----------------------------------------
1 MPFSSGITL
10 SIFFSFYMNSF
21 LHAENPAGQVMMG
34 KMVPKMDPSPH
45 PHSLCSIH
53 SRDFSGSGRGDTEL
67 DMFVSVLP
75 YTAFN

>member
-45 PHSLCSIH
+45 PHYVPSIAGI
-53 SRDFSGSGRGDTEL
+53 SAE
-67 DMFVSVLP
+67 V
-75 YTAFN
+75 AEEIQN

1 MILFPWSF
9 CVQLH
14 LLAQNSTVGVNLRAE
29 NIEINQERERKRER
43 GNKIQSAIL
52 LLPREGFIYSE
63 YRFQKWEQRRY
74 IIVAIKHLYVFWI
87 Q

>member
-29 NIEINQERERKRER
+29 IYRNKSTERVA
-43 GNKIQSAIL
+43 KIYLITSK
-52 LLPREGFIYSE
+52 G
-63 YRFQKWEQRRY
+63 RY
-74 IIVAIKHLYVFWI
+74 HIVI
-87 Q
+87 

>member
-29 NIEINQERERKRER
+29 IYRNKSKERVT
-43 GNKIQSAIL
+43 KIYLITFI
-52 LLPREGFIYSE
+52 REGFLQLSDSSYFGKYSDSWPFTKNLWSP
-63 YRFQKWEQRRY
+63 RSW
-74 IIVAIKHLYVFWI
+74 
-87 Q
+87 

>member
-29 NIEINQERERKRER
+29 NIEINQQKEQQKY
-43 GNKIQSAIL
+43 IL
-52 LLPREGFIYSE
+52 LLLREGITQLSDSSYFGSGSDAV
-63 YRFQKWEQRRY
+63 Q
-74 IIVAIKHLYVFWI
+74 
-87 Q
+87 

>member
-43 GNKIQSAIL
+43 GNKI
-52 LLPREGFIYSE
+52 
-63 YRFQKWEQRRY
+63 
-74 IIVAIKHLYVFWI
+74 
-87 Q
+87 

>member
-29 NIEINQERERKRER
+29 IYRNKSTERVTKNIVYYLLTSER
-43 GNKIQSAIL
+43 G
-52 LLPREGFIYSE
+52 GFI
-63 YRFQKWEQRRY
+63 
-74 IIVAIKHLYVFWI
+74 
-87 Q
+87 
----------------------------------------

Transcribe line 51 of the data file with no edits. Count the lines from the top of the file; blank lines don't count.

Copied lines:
-87 Q